Self tried to fire up his squad at halftime, but just as they would do later on the court, KU’s seniors were the ones who made the biggest difference in the locker room.
Withey singled out nearly every member of the team, pointing at them and screaming, “Is this how you want it to end?”
Releford made sure his voice was heard, too.
“This could be our last 20 minutes,” he said he shouted at his teammates. “We can go out there and leave it all on the court or we can roll over like we did in the first half.”
Releford’s speech made a huge impact.
“It did a lot,” KU guard Naadir Tharpe said. “It woke us up.”
ESPN Jason King (Video at the link)
For the first 25 minutes, Releford was the lone aggressor, but his confidence soon became contagious.
“He put the team on his back tonight for sure,” center Jeff Withey said. “He played great defense. Offensively, he was a stud. He was tough. It was awesome to see him do that.”
The Jayhawks somehow flipped a switch in the second half and knocked down 63 percent (17 of 27) from the field, including 5-of-8 3-pointers after missing their first six. This wasn’t Jekyll and Hyde. This was the 1973 76ers turning into the 1996 Bulls.
The Jayhawks scored the last basket of the half and opened the next one with a 33-10 run. The Tar Heels couldn't score inside against Withey, and his rim-protecting presence contributed to an aggressive approach on the perimeter.
Travis Releford could chase Bullock above screens, rather than go under them, to take away 3-point looks. The strategy created openings for UNC's wings to drive, but the Jayhawks were content funneling them toward Withey.
"My sophomore year, my junior year, if my guy beat me, I was OK because John Henson and Tyler Zeller was down there," Strickland said. "I'm pretty sure they felt the same way about him."
Withey had more turnovers (five) than points (four) in the opening half, but the quick hands of double-teaming defenders stopped producing steals. The Tar Heels remained focused on stopping Withey, who still scored 12 points after the break, and they were more willing to take their chances with Kansas' erratic shooting.
The Jayhawks were 0-for-12 from 3-point range in their first three NCAA tournament halves, and 32.7-percent outside shooter Naadir Tharpe accounted for three of his team's five long-distance makes in the final 20 minutes.
It was a nightmarish scenario for the go-small Tar Heels. They could survive a rebounding disparity as long as they shot well, but Kansas' defense dominated the boards while also forcing perimeter miss after perimeter miss.
The 2008 Final Four game between the schools is famous for the Jayhawks' 40-12 start, and they scored the last 12 points in an 80-67 regional final last season. Kansas ran away from the Tar Heels again on Sunday, leaving them behind in the rear-view mirror and forcing Williams to reflect on what might have been.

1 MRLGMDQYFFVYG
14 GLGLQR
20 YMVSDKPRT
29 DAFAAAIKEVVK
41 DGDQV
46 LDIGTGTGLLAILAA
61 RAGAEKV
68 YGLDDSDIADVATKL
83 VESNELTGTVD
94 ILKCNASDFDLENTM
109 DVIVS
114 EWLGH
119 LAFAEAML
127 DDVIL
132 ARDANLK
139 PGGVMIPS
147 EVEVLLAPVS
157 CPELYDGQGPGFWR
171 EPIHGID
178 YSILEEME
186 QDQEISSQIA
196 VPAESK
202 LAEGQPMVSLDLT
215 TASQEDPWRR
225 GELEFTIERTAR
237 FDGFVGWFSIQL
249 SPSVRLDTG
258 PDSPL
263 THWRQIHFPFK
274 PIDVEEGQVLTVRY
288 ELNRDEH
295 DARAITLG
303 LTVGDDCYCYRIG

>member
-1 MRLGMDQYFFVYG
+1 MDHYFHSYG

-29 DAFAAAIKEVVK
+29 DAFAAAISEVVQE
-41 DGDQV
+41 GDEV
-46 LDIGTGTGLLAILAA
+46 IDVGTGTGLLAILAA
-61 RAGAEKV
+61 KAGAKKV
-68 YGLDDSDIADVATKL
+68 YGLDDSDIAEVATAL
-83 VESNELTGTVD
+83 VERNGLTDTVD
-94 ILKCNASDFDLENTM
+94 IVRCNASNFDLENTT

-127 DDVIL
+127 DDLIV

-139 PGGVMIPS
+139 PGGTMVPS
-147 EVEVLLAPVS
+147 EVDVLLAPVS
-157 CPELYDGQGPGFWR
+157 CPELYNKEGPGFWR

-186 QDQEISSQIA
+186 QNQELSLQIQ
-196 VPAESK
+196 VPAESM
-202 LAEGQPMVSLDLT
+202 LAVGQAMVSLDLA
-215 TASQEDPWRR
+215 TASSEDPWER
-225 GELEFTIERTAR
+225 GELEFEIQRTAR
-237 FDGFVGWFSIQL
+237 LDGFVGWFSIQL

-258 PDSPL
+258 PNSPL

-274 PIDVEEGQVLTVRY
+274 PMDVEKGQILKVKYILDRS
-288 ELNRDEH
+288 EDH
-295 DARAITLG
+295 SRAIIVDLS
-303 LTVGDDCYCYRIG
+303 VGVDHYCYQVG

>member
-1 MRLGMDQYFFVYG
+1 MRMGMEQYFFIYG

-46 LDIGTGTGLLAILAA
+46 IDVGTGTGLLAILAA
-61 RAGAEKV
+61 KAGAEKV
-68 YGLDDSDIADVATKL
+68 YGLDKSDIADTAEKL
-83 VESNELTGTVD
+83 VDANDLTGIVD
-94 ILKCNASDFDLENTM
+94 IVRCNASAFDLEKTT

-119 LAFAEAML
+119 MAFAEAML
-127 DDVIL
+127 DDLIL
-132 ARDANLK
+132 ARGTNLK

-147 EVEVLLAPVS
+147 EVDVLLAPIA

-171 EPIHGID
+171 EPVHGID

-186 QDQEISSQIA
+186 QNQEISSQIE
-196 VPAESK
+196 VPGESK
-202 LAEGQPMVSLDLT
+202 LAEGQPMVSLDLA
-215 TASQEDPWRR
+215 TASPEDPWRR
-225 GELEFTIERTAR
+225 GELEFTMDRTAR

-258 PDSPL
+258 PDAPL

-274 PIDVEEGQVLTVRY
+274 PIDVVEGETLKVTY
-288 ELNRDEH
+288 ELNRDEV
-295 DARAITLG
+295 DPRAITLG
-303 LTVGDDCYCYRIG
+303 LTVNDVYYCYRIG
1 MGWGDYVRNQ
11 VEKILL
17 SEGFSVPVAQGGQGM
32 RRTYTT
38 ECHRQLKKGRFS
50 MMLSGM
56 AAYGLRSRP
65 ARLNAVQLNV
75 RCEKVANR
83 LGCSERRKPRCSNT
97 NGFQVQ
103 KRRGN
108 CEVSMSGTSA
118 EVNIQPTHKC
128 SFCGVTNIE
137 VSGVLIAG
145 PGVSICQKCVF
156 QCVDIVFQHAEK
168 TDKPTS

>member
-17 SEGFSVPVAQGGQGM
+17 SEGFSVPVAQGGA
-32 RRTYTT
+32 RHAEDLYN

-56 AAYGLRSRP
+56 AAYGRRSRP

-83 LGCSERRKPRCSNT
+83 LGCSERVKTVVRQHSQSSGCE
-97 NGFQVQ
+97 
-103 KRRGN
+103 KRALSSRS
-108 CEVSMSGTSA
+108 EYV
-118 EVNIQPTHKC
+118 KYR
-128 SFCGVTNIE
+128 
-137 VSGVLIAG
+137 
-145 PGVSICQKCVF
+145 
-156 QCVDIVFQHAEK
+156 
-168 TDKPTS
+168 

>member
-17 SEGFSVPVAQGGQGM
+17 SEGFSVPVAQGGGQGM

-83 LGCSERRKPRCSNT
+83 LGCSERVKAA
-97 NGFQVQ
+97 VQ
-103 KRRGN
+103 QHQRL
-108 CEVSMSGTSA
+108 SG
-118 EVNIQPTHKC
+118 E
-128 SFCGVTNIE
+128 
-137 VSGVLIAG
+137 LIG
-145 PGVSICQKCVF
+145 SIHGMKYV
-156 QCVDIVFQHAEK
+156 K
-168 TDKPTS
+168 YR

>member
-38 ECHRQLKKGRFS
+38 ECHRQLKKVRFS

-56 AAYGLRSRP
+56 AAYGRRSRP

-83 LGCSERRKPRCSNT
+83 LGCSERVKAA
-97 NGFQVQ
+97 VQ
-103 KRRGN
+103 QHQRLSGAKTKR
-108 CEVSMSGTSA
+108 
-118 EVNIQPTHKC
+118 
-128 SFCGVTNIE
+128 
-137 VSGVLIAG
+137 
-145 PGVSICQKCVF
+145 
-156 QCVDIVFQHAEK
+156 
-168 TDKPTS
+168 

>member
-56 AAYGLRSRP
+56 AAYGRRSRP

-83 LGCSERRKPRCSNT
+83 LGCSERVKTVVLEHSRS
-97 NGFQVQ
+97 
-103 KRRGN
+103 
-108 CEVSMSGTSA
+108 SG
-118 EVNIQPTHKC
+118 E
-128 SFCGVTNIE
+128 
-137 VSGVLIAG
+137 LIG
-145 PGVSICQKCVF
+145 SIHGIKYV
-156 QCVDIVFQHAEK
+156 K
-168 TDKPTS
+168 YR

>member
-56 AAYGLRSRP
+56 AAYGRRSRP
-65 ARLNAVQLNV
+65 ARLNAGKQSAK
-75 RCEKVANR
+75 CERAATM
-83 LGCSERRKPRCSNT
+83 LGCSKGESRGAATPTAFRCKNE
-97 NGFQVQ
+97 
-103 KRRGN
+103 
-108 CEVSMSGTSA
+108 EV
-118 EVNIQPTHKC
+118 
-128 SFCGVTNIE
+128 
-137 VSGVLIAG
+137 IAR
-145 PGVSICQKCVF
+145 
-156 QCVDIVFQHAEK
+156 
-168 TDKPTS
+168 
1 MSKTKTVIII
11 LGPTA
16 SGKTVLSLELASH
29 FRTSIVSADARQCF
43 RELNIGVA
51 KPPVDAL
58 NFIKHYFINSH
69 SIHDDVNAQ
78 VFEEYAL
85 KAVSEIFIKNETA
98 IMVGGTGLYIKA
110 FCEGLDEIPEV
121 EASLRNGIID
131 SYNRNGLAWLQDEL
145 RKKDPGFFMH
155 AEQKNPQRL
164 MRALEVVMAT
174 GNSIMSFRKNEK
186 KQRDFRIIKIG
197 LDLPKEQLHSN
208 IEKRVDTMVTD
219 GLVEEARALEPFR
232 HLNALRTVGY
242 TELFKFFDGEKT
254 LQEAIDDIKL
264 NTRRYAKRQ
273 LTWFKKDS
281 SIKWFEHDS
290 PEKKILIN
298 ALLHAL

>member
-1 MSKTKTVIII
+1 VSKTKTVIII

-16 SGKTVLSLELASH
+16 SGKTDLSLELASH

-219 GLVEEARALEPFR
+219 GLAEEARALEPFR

It was Kansas' eighth game in the Sprint Center this season and, after La Salle upset Kansas State on Friday, the Tar Heels lost the anti-Kansas support they would have had from the purple half of the crowd. Instead, it was an all-Kansas arena despite 6 inches of snow falling in the area.
"I think the key is it's close to Lawrence," said Kansas guard Travis Releford, who is from Kansas City. "Our fans come here and they give us a lot of energy. When we go down, I feel like the game's not over at any point. With them cheering us on, giving us that energy, it helps us a lot."
Even the two rows of seats directly behind the North Carolina bench were filled with Kansas fans. That area used to be media workspace, but the NCAA turned it into seating this tournament and sold the high-dollar seats to the general public ï¿½ which in this location meant Kansas fans.
The public-address announcer also breached protocol to announce a bench warning on Tar Heels coach Roy Williams, which revved up the crowd and had North Carolina representatives screaming at the scorers' table.
Not so sweet: North Carolina had reached the regional semifinals in 23 of its previous 29 NCAA tournament appearances. The last time the Tar Heels failed to advance past the first weekend was 2006, when they lost to George Mason.
"We looked at ourselves in the mirror," point guard Naadir Tharpe said after top-seeded Kansas rolled to a 70-58 victory over the 8th-seeded Tar Heels in the third round of the NCAA Tournament. "And (we said), ‘You know, we've got to make sure we help out the seniors more than they help us out. Because they work hard every single day.'"
Once Releford and the other Jayhawk seniors got out the jumper cables, the rest was academic.
Fox Sports KC
Some call him “Pops.” Others call him “Old Guy.” Then there’s Elijah Johnson, who just likes to call him “Big Homie.”
It’s become commonplace for the Jayhawks to poke fun at Travis Releford’s age. Yet they weren’t joking about his play after Releford helped the Jayhawks avoid a second-round collapse Sunday against North Carolina.